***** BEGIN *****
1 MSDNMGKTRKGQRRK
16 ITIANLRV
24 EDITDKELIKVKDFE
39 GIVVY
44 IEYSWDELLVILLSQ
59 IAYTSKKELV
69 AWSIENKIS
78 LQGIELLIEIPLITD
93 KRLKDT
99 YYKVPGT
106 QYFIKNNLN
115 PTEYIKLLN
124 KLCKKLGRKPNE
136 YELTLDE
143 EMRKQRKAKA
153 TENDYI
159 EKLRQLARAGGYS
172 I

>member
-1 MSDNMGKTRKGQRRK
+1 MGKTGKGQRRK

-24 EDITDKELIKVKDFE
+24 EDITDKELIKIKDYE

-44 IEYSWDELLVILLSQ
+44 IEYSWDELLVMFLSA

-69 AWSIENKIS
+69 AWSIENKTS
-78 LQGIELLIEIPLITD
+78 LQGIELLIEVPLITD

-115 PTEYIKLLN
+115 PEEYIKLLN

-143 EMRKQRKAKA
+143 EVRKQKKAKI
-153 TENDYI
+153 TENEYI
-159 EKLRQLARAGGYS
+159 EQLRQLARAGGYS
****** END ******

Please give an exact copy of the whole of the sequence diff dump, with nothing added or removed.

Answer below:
1 MSDNMGKTRKGQRRK
16 ITIANLRV
24 EDITDKELIKVKDFE
39 GIVVY
44 IEYSWDELLVILLSQ
59 IAYTSKKELV
69 AWSIENKIS
78 LQGIELLIEIPLITD
93 KRLKDT
99 YYKVPGT
106 QYFIKNNLN
115 PTEYIKLLN
124 KLCKKLGRKPNE
136 YELTLDE
143 EMRKQRKAKA
153 TENDYI
159 EKLRQLARAGGYS
172 I

>member
-1 MSDNMGKTRKGQRRK
+1 MGKTGKGQRRK

-24 EDITDKELIKVKDFE
+24 EDITDKELIKIKDYE

-44 IEYSWDELLVILLSQ
+44 IEYSWDELLVMFLSA

-69 AWSIENKIS
+69 AWSIENKTS
-78 LQGIELLIEIPLITD
+78 LQGIELLIEVPLITD

-115 PTEYIKLLN
+115 PEEYIKLLN

-143 EMRKQRKAKA
+143 EVRKQKKAKI
-153 TENDYI
+153 TENEYI
-159 EKLRQLARAGGYS
+159 EQLRQLARAGGYS